The independent unions are fighting for a new trade union law that would recognize their right to organize. The current law only recognizes the old federation. They are also demanding a higher minimum wage.

“The agricultural worker also needs to be organized,” Mustafa said. “In the last few months we have formed agricultural labor unions.”

Women have also taken advantage of the increased space Thousands of women and hundreds of men marched through downtown Cairo Dec. 20 to protest an attack by soldiers on women participating in a demonstration in Tahrir Square three days before. Participants were incensed by the beating of a woman whose clothing was torn off by soldiers, captured on video.

Marchers carried signs that said “What are you waiting for? For this to happen to your sister?” and “Women are half the population.”

‘Now we can protest’

“They are targeting women. They don’t want them to go to demonstrations,” Maie Sherefay, a university student and one of the marchers, said in a phone interview from Cairo.

Sherefay said the reaction from male passersby was mixed. “Some were upset with us, some were laughing, but some responded and gave us a victory sign.

“Under Mubarak, we could not protest. The military is still in power, but at least now we can protest,” she said. “We want more.”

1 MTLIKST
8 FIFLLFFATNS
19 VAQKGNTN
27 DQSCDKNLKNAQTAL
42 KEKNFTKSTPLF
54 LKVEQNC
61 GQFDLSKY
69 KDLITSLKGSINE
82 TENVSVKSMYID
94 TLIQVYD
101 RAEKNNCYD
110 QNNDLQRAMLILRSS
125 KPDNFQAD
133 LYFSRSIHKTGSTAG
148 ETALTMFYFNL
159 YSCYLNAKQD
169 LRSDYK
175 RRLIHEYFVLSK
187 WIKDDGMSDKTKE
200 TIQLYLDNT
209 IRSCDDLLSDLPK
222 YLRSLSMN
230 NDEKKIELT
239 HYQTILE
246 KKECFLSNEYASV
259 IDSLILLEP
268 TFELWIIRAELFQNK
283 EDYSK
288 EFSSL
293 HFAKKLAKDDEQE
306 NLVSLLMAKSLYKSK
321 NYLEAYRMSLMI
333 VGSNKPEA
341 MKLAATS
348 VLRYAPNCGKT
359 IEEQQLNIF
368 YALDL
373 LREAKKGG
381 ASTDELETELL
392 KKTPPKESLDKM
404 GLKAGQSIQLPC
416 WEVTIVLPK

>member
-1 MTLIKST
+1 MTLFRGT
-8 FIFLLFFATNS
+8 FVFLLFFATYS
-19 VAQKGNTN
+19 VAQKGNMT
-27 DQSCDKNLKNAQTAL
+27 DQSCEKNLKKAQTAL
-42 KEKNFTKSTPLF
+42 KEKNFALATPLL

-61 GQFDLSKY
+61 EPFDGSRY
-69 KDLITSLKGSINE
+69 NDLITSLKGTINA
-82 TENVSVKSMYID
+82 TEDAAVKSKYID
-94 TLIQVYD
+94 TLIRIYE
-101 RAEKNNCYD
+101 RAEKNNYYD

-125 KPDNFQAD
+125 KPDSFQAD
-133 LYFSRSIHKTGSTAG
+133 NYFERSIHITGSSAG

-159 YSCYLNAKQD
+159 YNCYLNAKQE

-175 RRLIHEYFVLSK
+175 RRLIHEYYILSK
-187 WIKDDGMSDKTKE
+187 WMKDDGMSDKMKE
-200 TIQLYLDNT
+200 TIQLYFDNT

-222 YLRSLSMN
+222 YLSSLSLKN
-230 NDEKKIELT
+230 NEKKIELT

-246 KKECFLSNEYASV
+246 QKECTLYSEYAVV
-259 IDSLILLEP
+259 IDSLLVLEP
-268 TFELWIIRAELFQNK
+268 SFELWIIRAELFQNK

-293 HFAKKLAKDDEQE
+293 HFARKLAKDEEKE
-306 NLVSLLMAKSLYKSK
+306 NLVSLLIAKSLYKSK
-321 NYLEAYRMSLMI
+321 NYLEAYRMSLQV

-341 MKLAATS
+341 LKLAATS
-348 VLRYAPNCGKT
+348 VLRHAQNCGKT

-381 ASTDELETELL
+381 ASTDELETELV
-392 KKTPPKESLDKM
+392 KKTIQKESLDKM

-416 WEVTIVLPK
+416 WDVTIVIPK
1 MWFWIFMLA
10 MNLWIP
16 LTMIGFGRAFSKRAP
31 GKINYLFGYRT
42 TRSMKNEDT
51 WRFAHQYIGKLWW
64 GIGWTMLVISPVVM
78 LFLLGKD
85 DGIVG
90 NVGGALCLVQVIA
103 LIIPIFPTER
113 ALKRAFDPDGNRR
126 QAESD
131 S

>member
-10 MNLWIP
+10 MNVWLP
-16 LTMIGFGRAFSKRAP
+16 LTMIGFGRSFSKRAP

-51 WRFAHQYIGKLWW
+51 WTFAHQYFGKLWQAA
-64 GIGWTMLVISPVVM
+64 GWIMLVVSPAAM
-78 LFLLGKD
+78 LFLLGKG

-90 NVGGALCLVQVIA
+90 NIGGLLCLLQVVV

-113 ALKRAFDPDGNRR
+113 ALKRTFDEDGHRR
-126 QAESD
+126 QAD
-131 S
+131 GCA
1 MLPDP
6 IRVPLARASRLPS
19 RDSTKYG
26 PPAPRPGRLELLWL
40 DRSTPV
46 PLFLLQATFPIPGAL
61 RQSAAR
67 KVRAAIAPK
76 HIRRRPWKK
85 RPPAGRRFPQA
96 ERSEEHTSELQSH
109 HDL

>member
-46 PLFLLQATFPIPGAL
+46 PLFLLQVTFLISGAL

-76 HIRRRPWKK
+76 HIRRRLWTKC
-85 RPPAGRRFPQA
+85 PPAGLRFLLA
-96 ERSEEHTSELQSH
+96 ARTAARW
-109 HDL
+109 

Egyptian and foreign capitalists are concerned about the growing confidence and increased organization of working people in Egypt and worry that their profits could be threatened. Businessweek reported Dec. 25 that according to central bank figures, direct foreign investment was down 93 percent in the first nine months of 2011.

Brotherhood as ‘responsible partner’

The Muslim Brotherhood, which won a large plurality in the elections for parliament, has sought to assure local and foreign capitalists that it will be a responsible partner. And the ruling generals have made it clear that, whatever the parliament does, decisive power remains in the hands of the military, which itself owns factories, farms and real estate and is the largest single employer in Egypt.

The Brotherhood seeks to curb the economic role of the military. “We believe in a very, very big role for the private sector,” Khairat El-shater, a central leader of the Islamist organization, told a group of 14 investment managers from the U.S., the U.K., Africa and the Middle East, according to Businessweek.

The Brotherhood is dominated by capitalists who operate in sectors outside the military’s influence, including in consumer goods such as furniture and clothing. The Salafis, a more religiously conservative Islamist bourgeois opposition, won nearly 22 percent in the elections to take second place. Bourgeois liberal parties came in a distant third.

Members of the Brotherhood joined the military’s Central Security Forces in blocking hundreds of protesters chanting “Down with military rule” from reaching the parliament building Jan. 31. The Brotherhood’s members chanted, “The army and the people are one hand,” reported Ahram, as they formed a human shield against the protesters.

Georges Mehrabian contributed to this article.